Still waiting for the first: The only three teams that have never had a man win the Most Valuable Player honor while wearing their uniform are the New York Mets, Arizona Diamondbacks and Tampa Bay Rays. They’ve been around since 1962, 1998 and 1998, respectively.

Rockies makes sense: The only three teams who have never featured a Cy Young Award winner are the Texas Rangers, Colorado Rockies and Florida/Miami Marlins. Named the Washington Senators then, the Rangers have been around since 1962, while Colorado and Miami’s first year was 1993. Dodgers pitchers have won twelve CYAs. Clayton Kershaw was the most recent, in 2014.

George Brett was no match for the Phillies in the 1980 Fall Classic. (Wikipedia).

Rockies, Marlins again? There’s a trend here: The Rockies and Marlins also have never won their division, and the Pirates haven’t won theirs either, at least since moving to the NL Central in 1994.

Gotta go back 40 years: The last time a World Series featured two teams who had never previously won a championship was in 1980. That year, the 91-71 Phillies, featuring 48-home run hitter Mike Schmidt and 24-game winner Steve Carlton, faced off against the 97-65 Royals, who were powered by George Brett’s .390 average and Willie Wilson’s 230 hits. Philadelphia won, 4 games to 2.

Nice hitting! Get on the mound: In 2001, former Pirates pitcher John Van Benschoten led NCAA Division I hitters in home runs and slugging percentage, while batting .440. Baseball America called him the country’s top power hitter. So when the Pirates took him 8th overall in the 2001 draft, what did they do? Convert him to pitching, of course. In the minors he had a career 3.84 ERA; in 26 big league games (19 starts), he went 2-13 with a mark of 9.20.

No thanks, affiliated ranks: Centerfielder Jay Davis spent eight campaign in the affiliated ranks, from 1989 to 1996, and never hit more than 5 home runs in a season. In 1997, he joined the independent Texas-Louisiana League and smashed 15, starting a run in which he walloped twenty or more dingers in seven of his final nine campaigns—none of which came in affiliated ball. Most of them were over in Korea; he has one of the longest, if not the longest, careers of any foreigner to play over there. He finished with 241 long flies in his professional career. Side note: In 1997, he pitched a single inning and struck out the side.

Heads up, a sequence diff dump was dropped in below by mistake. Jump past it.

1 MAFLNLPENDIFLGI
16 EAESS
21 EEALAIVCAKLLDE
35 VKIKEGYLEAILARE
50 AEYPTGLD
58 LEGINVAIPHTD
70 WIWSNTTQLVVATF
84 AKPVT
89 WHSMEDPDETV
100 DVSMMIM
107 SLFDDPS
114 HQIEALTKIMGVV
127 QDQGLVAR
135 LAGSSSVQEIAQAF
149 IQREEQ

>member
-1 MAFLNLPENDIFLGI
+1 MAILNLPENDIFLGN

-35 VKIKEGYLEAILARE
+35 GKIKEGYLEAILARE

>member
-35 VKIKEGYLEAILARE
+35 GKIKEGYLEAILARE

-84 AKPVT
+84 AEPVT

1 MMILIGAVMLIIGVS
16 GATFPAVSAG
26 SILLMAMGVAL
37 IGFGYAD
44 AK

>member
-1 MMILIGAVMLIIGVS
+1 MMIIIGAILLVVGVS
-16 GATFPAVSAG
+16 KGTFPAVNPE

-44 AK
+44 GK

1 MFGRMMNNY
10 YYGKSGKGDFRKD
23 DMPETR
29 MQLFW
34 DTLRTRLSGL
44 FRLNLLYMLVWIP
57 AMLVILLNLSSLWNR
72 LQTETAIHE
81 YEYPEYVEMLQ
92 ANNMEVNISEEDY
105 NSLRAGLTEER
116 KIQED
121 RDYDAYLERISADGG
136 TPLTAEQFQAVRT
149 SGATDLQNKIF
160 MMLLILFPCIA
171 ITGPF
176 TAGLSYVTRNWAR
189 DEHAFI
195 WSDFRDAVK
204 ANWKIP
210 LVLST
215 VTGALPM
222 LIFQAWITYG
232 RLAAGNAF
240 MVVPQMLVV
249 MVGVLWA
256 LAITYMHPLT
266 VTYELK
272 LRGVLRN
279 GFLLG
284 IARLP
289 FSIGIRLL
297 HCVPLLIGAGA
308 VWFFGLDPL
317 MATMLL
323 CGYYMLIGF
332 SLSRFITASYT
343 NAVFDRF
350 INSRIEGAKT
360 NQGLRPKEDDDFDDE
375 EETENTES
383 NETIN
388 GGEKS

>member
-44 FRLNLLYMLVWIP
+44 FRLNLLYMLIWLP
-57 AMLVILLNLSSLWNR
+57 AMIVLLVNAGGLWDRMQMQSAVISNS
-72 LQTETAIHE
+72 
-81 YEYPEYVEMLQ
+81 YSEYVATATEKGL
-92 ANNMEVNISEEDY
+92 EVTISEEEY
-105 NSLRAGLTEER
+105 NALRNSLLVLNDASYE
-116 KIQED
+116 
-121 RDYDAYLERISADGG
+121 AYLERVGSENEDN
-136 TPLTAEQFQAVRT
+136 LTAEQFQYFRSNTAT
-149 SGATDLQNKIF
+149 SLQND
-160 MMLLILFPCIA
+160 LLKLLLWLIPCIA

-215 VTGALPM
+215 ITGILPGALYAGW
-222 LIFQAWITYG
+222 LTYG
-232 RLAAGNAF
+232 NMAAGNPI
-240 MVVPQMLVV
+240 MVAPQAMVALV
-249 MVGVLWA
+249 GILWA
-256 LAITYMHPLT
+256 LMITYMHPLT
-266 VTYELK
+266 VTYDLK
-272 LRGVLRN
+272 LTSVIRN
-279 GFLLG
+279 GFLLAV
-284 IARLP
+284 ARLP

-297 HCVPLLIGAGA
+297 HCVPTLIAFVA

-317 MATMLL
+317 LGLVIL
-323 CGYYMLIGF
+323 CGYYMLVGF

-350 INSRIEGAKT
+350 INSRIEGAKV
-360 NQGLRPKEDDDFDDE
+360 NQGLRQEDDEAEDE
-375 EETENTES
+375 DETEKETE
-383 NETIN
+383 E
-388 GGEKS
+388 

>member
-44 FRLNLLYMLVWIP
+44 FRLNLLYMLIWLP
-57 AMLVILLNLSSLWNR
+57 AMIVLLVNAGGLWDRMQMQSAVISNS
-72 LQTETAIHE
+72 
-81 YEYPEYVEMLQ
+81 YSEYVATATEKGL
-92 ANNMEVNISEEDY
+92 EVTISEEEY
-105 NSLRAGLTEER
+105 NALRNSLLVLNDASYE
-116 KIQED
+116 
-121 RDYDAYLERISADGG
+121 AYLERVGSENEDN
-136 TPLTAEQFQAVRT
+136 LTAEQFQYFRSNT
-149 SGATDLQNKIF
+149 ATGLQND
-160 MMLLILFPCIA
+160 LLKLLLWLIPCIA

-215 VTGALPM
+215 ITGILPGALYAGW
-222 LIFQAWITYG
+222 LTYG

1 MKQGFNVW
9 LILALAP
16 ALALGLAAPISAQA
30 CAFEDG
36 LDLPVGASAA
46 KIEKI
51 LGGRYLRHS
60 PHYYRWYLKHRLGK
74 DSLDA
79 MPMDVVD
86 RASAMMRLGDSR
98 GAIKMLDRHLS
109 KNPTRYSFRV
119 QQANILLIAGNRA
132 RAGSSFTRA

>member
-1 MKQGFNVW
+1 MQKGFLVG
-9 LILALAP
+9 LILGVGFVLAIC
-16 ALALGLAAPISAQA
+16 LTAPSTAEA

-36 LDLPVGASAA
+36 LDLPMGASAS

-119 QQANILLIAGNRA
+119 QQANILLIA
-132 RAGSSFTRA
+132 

Football was more his game: 1998 Heisman Trophy winner Ricky Williams spent four seasons as an outfielder in the Philadelphia Phillies farm system. He never played above A ball and hit just .211 for his career, but he did steal as many as 17 bases in a season. He later rushed for over 10,000 yards and was elected to the College Football Hall of Fame (Canton, if it ever happens, still awaits).

It pays to study: Sean Holub, ever heard of him? He was a 40th round draft pick by the Brewers in 1992 and spent just 2 games in rookie ball. Oh yeah, he also went to Johns Hopkins University and is now the head of trading at Alight Capital Management in New York City. Baseball didn’t pay off for him, but his education did. (He also had his own baseball card, despite his super short career).